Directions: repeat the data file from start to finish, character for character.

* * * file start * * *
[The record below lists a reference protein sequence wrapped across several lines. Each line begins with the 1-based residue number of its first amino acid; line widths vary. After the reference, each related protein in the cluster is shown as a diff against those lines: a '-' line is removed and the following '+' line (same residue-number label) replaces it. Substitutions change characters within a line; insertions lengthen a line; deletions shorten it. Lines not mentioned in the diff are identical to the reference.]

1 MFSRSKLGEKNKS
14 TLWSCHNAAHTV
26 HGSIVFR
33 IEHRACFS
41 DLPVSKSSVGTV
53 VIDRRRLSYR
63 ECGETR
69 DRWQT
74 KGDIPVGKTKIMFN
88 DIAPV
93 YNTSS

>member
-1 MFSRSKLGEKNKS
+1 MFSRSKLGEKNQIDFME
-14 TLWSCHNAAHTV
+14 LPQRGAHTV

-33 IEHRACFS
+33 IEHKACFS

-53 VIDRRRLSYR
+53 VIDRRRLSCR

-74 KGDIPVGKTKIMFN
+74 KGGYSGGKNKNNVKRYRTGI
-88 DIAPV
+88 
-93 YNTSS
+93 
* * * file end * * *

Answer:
[The record below lists a reference protein sequence wrapped across several lines. Each line begins with the 1-based residue number of its first amino acid; line widths vary. After the reference, each related protein in the cluster is shown as a diff against those lines: a '-' line is removed and the following '+' line (same residue-number label) replaces it. Substitutions change characters within a line; insertions lengthen a line; deletions shorten it. Lines not mentioned in the diff are identical to the reference.]

1 MFSRSKLGEKNKS
14 TLWSCHNAAHTV
26 HGSIVFR
33 IEHRACFS
41 DLPVSKSSVGTV
53 VIDRRRLSYR
63 ECGETR
69 DRWQT
74 KGDIPVGKTKIMFN
88 DIAPV
93 YNTSS

>member
-1 MFSRSKLGEKNKS
+1 MFSRSKLGEKNQIDFME
-14 TLWSCHNAAHTV
+14 LPQRGAHTV

-33 IEHRACFS
+33 IEHKACFS

-53 VIDRRRLSYR
+53 VIDRRRLSCR

-74 KGDIPVGKTKIMFN
+74 KGGYSGGKNKNNVKRYRTGI
-88 DIAPV
+88 
-93 YNTSS
+93 